Dehesas as high nature value farming systems: a social-ecological synthesis of drivers, pressures, state, impacts, and responses
Tobias Plieninger, Department of Agricultural Economics and Rural Development, University of Göttingen; Faculty of Organic Agricultural Sciences, University of Kassel
Lukas Flinzberger, Department of Agricultural Economics and Rural Development, University of Göttingen
Maria Hetman, Faculty of Organic Agricultural Sciences, University of Kassel
Imke Horstmannshoff, Faculty of Organic Agricultural Sciences, University of Kassel
Marilena Reinhard-Kolempas, Faculty of Organic Agricultural Sciences, University of Kassel
Emmeline Topp, Faculty of Organic Agricultural Sciences, University of Kassel
Gerardo Moreno, Institute for Dehesa Research (INDEHESA), Forestry School, Plasencia, University of Extremadura
Lynn Huntsinger, Department of Environmental Science, Policy, & Management, University of California - Berkeley
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Dehesas and montados are Mediterranean agroforestry systems characterized by scattered oak trees with an understory grazed extensively by livestock and, in some cases, periodically cropped. A long history of traditional management practices has created an open woodland widely recognized for rich biodiversity and multiple ecosystem services. Concerns about challenges to their long-term viability have motivated many disparate scientific studies in recent decades. We provide a synthesis of this growing body of international literature, focusing on the links between land use and management practices, biodiversity, and policy, from a “high nature value farming systems” perspective. The present review comprises 128 empirical studies carried out in Spain and Portugal. Conservation trends were assessed according to categories adapted from the DPSIR (Drivers - Pressures - State - Impacts - Responses) framework. Socio-cultural factors, economic dynamics, and agricultural policies were found to be key drivers of change, resulting in intensification of livestock production and land use simplification, among other effects. Insufficient tree regeneration and a broad range of other factors were identified as pressures that have often negative impacts on biodiversity and ecosystem services, moving the system away from its archetypical ecological state. A variety of management and policy responses were suggested, ranging from specific conservation techniques to landscape-level initiatives. Ecosystem components and management practices were typically studied separately, and mainly from an ecological science perspective, while inter- and transdisciplinary approaches including examination of the role of people were less common. This points to a need to move from single-topic to landscape-level approaches with a broader integration of different disciplines and perspectives.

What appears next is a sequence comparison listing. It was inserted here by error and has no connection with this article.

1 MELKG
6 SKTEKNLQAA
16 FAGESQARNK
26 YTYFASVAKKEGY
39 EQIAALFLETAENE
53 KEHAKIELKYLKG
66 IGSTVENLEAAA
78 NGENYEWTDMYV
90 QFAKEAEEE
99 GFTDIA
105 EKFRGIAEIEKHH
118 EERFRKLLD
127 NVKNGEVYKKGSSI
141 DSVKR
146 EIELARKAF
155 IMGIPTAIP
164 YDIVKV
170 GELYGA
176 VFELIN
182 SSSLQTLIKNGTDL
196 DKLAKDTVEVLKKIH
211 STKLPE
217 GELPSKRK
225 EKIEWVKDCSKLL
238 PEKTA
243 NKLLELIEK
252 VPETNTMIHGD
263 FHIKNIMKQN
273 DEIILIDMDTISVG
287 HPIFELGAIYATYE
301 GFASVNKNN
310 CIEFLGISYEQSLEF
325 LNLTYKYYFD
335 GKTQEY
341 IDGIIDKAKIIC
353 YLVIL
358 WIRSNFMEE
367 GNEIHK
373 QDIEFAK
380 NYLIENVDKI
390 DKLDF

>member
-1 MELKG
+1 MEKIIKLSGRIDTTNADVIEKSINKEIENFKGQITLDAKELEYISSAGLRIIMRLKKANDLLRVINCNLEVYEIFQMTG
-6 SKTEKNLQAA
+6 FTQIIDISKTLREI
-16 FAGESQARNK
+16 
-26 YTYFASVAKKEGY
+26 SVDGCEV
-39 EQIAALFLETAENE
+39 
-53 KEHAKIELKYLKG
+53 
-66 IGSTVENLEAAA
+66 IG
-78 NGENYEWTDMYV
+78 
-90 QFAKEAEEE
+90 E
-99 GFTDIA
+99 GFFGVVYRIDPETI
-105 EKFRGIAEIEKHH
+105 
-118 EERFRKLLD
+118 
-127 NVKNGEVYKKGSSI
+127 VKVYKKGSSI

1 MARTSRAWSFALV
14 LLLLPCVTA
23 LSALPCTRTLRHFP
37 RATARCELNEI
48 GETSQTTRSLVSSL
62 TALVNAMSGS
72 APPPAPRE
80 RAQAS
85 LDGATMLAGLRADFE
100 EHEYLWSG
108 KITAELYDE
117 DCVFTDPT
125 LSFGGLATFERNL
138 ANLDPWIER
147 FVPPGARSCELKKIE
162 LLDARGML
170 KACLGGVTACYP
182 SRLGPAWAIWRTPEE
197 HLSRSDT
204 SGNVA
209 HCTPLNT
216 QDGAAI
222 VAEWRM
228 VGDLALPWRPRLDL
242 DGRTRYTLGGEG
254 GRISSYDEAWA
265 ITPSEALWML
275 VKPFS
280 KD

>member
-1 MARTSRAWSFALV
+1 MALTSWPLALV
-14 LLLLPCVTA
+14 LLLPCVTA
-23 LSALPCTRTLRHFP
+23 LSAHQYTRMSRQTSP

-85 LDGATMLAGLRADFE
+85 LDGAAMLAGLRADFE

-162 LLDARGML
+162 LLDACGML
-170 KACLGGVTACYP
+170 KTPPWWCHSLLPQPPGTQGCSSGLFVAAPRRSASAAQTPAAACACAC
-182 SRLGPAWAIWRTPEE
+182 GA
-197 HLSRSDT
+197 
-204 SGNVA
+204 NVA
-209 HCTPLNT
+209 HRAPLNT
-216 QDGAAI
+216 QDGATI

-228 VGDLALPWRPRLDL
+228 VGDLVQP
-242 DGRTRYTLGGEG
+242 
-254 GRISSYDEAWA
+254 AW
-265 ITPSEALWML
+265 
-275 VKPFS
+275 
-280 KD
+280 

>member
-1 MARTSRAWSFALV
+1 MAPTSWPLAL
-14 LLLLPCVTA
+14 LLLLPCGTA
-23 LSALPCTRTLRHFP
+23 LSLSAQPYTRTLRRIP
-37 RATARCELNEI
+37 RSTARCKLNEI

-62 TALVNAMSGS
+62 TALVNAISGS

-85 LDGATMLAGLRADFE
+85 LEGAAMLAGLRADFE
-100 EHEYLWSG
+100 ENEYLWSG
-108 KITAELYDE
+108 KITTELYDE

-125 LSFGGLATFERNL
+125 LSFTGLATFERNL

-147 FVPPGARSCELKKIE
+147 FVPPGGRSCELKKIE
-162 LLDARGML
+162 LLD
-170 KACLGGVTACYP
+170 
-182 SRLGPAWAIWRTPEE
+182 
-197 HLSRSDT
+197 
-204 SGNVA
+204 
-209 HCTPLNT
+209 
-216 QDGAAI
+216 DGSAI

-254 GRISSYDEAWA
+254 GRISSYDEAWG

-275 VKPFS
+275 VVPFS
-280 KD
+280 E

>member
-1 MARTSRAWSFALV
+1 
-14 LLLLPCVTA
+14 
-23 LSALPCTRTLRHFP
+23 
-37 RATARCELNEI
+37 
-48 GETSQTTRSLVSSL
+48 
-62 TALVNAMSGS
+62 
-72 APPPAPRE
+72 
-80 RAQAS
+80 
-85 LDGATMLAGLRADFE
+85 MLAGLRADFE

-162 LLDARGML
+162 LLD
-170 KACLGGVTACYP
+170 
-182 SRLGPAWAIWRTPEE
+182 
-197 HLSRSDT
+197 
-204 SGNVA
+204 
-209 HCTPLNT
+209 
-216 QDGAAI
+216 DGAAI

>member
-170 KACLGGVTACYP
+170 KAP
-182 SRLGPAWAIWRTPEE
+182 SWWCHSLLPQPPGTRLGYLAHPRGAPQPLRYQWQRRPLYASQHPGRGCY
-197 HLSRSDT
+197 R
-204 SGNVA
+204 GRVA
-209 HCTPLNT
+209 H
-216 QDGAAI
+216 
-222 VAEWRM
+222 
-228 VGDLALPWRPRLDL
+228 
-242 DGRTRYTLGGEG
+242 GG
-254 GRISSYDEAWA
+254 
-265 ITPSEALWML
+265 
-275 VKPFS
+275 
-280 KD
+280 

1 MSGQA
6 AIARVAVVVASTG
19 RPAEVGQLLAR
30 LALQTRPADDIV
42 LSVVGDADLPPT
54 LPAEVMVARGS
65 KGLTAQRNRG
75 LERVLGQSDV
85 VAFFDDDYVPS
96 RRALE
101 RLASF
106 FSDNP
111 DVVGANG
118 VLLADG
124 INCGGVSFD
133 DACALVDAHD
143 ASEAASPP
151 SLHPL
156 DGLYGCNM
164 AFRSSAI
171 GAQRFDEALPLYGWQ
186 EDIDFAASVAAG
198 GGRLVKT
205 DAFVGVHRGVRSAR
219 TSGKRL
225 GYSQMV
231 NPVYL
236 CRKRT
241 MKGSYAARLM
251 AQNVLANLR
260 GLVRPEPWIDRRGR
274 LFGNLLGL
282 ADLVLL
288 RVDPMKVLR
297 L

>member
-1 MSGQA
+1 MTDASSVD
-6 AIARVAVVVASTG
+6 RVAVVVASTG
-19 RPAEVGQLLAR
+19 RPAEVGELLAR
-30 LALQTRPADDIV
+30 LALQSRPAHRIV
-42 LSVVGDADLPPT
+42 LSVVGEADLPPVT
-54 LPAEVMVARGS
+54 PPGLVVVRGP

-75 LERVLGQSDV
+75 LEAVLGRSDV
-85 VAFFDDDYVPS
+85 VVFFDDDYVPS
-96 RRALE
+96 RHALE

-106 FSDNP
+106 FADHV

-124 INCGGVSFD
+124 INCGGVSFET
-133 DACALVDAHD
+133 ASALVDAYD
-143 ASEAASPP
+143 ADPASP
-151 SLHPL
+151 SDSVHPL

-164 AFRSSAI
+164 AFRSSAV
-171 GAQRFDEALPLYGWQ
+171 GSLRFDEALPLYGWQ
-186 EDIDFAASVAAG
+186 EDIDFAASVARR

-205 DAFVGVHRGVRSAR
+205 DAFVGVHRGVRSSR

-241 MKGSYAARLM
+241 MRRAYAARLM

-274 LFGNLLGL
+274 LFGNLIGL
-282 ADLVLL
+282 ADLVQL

agricultural landscapes; agroforestry; Common Agricultural Policy; DPSIR framework; HNV farming; montados; silvopastoral systems
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